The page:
It makes sense that Du Blonde’s third album was written on a guitar given to her by Curb Your Enthusiasm actor Jeff Garlin. It’s a record laced with a sardonic sense of humour – check out the pounding ‘Smoking Me Out’, on which a warped, Evil Dead-style voice gleefully declares of a lover: “Together we make one sordid burger of human meat!” – and one whose author seems to revel in the joyful anarchy of not quite fitting in. “Didn’t think I’d be 30, broke and happy,” she grins on the freewheeling ‘Ducky Daffy’ (perhaps so named to give Warner lawyers’ Google Alerts the slip), summing up this explosively optimistic album in one balloon drop of a line.
Born in Newcastle, now based between LA and London, Beth Jeans Houghton released one tasteful alt-folk album under her own name, 2012’s ‘Yours Truly, Cellophane Nose’, before transforming into abrasive guitar hero Du Blonde for 2015’s angular art-rocker ‘Welcome Back To Milk’ – the indie equivalent of being bitten by a radioactive spider. 2019’s grungy ‘Lung Bread For Daddy’, though, was the real revelation; a sugar-rush of crunching power chords and fizzing pop hooks, a sound she washes down with glittery glam rock on the celebratory ‘Homecoming’.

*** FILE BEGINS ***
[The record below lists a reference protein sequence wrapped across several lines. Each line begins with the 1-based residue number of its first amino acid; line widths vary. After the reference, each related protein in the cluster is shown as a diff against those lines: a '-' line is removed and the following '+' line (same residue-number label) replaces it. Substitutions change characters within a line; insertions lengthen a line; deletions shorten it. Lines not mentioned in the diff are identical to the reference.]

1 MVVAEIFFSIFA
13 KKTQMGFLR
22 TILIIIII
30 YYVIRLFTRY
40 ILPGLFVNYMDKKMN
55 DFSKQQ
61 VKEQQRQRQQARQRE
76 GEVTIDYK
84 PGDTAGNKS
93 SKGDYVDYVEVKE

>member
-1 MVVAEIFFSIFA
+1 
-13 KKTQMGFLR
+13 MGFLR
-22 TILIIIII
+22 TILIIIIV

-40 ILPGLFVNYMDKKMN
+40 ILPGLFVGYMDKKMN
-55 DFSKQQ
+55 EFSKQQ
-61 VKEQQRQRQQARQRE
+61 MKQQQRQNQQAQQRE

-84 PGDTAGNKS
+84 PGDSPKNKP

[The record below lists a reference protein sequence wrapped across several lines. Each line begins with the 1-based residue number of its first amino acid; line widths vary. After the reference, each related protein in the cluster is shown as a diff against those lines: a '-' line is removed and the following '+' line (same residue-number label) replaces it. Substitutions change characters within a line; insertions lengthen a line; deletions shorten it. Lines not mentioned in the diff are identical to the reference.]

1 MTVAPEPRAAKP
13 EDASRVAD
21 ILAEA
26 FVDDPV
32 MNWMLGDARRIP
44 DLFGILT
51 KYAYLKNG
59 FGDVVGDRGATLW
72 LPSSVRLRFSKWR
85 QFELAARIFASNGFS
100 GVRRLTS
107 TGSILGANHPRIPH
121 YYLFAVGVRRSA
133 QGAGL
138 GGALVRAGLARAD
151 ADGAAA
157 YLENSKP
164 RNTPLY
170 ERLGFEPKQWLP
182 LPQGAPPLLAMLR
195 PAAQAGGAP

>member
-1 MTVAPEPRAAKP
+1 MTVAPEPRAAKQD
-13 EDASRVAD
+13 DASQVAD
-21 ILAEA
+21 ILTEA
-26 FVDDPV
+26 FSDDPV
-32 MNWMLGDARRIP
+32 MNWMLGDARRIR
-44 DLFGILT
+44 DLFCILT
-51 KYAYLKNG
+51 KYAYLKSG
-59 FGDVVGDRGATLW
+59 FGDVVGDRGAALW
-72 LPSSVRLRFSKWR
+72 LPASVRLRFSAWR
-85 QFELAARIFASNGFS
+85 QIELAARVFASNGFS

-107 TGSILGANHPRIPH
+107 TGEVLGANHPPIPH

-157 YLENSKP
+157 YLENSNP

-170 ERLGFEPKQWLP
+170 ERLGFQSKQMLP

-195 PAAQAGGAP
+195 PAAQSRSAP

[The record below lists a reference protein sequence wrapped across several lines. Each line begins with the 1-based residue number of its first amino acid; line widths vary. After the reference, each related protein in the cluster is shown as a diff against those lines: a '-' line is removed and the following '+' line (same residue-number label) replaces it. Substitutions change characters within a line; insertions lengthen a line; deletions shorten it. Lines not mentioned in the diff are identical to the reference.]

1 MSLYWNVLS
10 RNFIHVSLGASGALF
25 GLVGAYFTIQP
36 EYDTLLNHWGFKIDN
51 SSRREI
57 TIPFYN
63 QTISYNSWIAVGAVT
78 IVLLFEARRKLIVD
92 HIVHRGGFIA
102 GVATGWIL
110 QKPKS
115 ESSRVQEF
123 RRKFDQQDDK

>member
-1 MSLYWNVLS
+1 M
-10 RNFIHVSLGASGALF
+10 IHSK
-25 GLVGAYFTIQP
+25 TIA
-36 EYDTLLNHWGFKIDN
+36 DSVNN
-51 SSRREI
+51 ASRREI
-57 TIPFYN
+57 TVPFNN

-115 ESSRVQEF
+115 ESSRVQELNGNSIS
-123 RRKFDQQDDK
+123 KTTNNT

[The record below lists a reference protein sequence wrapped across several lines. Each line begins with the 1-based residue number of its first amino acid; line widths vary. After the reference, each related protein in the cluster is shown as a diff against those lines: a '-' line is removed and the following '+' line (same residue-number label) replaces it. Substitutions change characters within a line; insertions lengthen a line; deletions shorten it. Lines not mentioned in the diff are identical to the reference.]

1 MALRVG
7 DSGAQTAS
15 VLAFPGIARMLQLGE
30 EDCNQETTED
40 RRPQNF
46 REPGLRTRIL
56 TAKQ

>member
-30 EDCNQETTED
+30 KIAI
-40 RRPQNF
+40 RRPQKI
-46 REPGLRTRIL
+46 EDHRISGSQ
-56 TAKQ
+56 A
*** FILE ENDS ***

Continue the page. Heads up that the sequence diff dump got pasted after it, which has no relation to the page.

Yes, restrictions are easing and Du Blonde’s throwing a party. You’re on the guestlist, along with her norm-busting indie-punk compadre Ezra Furman (on the thunderous ‘I’m Glad That We Broke Up’) and fellow ultra-badass Shirley Manson of Garbage (on Pixies-got-good-again belter ‘Medicated’). She’s also invited self-proclaimed feminist punks The Farting Suffragettes, whose raucous backing vocals lift the rollicking ‘I Can’t Help You There’ to giddy new heights. If you’re wondering who brought the whoopie cushion, it was probably them.
‘Lung Bread For Daddy’ was an often dark meditation on the ageing process, but here Du Blonde has thrown off the fear and self-loathing to enjoy the ride. Or as she shrugs on ‘I Can’t Help You There’: “I’ve been a queen; I’ve been a king / And still I don’t fit in.” Cue an explosive singalong chorus from The Farting Suffragettes. Things even get a bit classic rock on the anthemic ‘All The Way’, which features Ride’s Andy Bell, but this self-produced and self-released record is DIY punk through-and-through. Like Sleaford Mods’ ‘Eton Alive’, the album opens with a belch, a Curb-worthy moment of comic timing that tells you how much fun Du Blonde’s having as she lets it all hang out.
Release date: April 2
Record label: Daemon T.V